- 1. 1. Wear a Motorcycle Helmet and Protective Gear
- 2. 2. Never Ride a Motorcycle While Intoxicated
- 3. 3. Remain Cautious at Intersections
- 4. 4. Purchase Comprehensive Motorcycle Insurance
- 5. 5. Consult an Injury Lawyer After a Motorcycle Crash
- 6. Crosley Law: Skilled and Aggressive Advocates for Motorcycle Crash Victims in Texas
A motorcycle crash can change your life forever. At Crosley Law, we are painfully aware of the risks that motorcycle riders face when they hit the road. And the number of riders is growing. In fact, the number of registered motorcycles in Texas doubled between 2000 and 2014, and Bexar County has one of the highest numbers of riders in the state.
While you can’t control other drivers’ behavior, the simple tips in this article can help reduce your risk of being involved in a deadly wreck. These tips are especially important if you’re a new or inexperienced rider. And if the unthinkable happens and you find yourself injured in a motorcycle crash, contact Crosley Law to schedule a free initial consultation so you can learn about your rights and legal options.
1. Wear a Motorcycle Helmet and Protective Gear
While motorcycles offer an unparalleled degree of freedom and agility, they don’t provide the same safety features and protections as a car or truck. Even though Texas does not have a universal helmet law, a helmet and other protective equipment, like a motorcycle jacket, vest, and non-slip boots, should be an essential part of your riding routine.
According to U.S. government data from 2016, 54% of people who died in motorcycle crashes that year weren’t wearing helmets. And based on worldwide data, head injuries are the most common cause of death in fatal motorcycle wrecks. During a crash, a rider can suffer head trauma in a variety of ways. When your head strikes an object, it can penetrate your head and brain. In addition, the forces of acceleration and deceleration can cause your brain to repeatedly strike the rough inside of your skull. Both types of trauma can cause life-changing or fatal injuries.
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A helmet protects your head and brain during a crash in several ways. The soft material within the helmet can absorb and diffuse some of the forces on impact. Also, a helmet serves as a mechanical barrier that protects your head from lacerations, abrasions, puncture wounds, and other injuries. According to the World Health Organization, a motorcycle helmet can decrease the severity of head, neck, and facial injuries in a crash by as much as 72%.
“According to U.S. government data from 2016, 54% of people who died in motorcycle crashes that year weren’t wearing helmets.”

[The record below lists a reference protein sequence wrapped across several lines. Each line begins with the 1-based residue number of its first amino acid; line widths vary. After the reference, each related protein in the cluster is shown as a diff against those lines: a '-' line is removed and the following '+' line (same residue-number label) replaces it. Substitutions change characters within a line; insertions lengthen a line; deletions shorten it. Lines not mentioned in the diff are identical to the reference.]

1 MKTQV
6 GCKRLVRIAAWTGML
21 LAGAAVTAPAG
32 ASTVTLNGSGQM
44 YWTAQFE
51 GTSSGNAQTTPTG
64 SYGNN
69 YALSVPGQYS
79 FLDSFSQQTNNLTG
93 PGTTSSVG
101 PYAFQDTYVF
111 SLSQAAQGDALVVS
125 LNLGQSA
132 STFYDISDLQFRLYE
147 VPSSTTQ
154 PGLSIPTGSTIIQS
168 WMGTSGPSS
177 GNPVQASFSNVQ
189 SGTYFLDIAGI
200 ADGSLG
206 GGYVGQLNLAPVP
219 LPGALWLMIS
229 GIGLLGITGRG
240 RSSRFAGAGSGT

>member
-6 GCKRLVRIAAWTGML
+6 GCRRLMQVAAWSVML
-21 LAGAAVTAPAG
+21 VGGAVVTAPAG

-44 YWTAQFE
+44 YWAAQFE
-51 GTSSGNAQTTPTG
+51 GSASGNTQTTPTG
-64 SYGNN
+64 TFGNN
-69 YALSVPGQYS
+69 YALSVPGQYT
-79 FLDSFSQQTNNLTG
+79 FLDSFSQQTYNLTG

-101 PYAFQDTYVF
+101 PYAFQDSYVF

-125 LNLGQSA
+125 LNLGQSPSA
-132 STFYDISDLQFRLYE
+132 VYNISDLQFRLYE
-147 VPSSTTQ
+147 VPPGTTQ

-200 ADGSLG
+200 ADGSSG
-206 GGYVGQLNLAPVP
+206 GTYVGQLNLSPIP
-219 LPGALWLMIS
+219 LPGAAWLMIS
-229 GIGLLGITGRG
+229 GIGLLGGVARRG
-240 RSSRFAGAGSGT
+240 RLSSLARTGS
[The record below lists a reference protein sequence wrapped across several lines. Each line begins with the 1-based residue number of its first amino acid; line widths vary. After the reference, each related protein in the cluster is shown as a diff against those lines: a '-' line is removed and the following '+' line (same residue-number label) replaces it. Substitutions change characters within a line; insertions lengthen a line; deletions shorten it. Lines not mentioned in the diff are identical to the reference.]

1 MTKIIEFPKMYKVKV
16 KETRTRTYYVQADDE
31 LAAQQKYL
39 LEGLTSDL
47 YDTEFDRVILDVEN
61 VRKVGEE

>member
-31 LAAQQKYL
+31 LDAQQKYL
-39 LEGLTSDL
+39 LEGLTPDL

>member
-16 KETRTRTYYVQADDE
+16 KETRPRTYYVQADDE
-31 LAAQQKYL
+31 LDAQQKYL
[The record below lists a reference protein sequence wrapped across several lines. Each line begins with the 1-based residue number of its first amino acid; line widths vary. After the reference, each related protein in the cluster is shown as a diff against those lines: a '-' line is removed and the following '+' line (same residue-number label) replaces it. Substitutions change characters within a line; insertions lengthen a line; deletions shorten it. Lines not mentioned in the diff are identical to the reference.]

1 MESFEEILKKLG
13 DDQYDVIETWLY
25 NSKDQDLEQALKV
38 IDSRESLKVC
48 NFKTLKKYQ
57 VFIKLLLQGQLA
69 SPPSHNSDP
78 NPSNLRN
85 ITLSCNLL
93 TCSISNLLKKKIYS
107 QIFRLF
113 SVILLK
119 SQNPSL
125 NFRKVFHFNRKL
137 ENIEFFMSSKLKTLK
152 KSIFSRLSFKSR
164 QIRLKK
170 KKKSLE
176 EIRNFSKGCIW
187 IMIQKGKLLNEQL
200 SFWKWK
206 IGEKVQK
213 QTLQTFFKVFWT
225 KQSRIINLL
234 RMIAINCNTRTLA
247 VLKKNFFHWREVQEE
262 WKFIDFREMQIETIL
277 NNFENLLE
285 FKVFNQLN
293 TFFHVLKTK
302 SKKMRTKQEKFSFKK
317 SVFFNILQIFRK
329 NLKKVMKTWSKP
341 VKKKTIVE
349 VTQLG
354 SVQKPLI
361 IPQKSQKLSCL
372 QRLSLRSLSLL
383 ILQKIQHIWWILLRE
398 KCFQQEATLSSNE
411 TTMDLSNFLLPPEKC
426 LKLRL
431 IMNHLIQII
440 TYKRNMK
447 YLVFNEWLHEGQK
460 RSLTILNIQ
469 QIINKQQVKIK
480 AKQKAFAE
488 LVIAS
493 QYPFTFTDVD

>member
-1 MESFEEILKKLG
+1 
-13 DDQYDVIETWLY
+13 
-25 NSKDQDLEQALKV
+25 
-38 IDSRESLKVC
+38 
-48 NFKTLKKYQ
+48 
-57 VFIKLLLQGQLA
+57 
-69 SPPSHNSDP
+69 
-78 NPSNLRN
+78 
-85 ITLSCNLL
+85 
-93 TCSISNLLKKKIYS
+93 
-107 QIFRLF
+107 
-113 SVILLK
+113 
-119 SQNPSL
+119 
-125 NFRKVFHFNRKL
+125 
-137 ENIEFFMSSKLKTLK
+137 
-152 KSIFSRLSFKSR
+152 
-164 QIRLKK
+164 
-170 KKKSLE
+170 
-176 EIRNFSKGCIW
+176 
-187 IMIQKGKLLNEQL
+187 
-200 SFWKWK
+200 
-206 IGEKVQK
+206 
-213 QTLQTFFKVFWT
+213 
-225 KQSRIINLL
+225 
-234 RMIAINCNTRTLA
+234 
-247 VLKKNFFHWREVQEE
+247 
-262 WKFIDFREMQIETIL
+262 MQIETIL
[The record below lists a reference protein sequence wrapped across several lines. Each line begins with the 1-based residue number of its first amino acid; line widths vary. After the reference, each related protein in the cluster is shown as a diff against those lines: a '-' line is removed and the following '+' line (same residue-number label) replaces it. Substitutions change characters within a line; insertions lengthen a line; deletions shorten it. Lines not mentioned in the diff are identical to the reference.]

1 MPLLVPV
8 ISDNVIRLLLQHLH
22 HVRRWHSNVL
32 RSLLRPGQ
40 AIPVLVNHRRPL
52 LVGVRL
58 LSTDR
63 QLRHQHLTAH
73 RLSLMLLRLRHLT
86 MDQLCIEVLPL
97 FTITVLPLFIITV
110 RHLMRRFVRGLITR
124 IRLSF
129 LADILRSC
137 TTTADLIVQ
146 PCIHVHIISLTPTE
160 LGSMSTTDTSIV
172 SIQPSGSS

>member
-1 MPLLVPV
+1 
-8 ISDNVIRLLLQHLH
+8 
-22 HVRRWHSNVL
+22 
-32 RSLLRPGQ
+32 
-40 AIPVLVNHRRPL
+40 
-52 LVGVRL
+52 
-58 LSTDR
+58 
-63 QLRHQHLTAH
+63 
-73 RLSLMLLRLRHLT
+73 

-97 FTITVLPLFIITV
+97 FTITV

2. Never Ride a Motorcycle While Intoxicated
Drugs and alcohol are a leading cause of motorcycle crashes, especially single-vehicle wrecks that involve the rider crashing on their own with no other vehicles involved. According to research from Texas A&M University, 44% of all fatal motorcycle crashes involve drunk or drugged driving.
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It’s shocking how quickly alcohol and other substances can affect your ability to drive a vehicle. Even consuming two alcoholic drinks can impact your vision, reduce your ability to multi-task, and impair your judgment. While these skills are critical for all drivers, they’re especially important for motorcycle riders, who have much less room for error.
At Crosley Law, we encourage responsible riding. If you plan on consuming alcohol, you shouldn’t hop on a motorcycle. Instead, call a cab, use an app to get a rideshare, or find a designated driver.
3. Remain Cautious at Intersections
When a motorcycle crash involves one or more other vehicles, it’s likely to occur at an intersection. Many of these crashes involve someone failing to yield while turning left.
When you’re stopped at or crossing through an intersection, you should remain aware of the vehicles around you. Always drive defensively and anticipate that other drivers might fail to see you in an intersection. You should:
- Slow down as you enter the intersection and follow all signs and signals
- Keep an adequate buffer between you and other vehicles so you’ll have time to react in an emergency
- Avoid driving in other vehicles’ blind spots
- Position your motorcycle so other drivers can see you
- Don’t bike while distracted—put your phone and other electronic devices away